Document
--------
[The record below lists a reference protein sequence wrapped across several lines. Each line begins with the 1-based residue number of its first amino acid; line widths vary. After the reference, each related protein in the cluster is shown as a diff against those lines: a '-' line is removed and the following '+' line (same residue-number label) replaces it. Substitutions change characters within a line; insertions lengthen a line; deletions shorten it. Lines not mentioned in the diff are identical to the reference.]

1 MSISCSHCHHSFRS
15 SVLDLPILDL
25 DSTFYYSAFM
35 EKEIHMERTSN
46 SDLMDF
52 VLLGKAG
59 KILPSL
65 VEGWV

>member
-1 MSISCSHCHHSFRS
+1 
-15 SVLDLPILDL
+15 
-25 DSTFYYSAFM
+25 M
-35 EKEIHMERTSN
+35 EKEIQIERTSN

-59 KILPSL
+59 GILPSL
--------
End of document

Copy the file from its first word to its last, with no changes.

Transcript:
[The record below lists a reference protein sequence wrapped across several lines. Each line begins with the 1-based residue number of its first amino acid; line widths vary. After the reference, each related protein in the cluster is shown as a diff against those lines: a '-' line is removed and the following '+' line (same residue-number label) replaces it. Substitutions change characters within a line; insertions lengthen a line; deletions shorten it. Lines not mentioned in the diff are identical to the reference.]

1 MSISCSHCHHSFRS
15 SVLDLPILDL
25 DSTFYYSAFM
35 EKEIHMERTSN
46 SDLMDF
52 VLLGKAG
59 KILPSL
65 VEGWV

>member
-1 MSISCSHCHHSFRS
+1 
-15 SVLDLPILDL
+15 
-25 DSTFYYSAFM
+25 M
-35 EKEIHMERTSN
+35 EKEIQIERTSN

-59 KILPSL
+59 GILPSL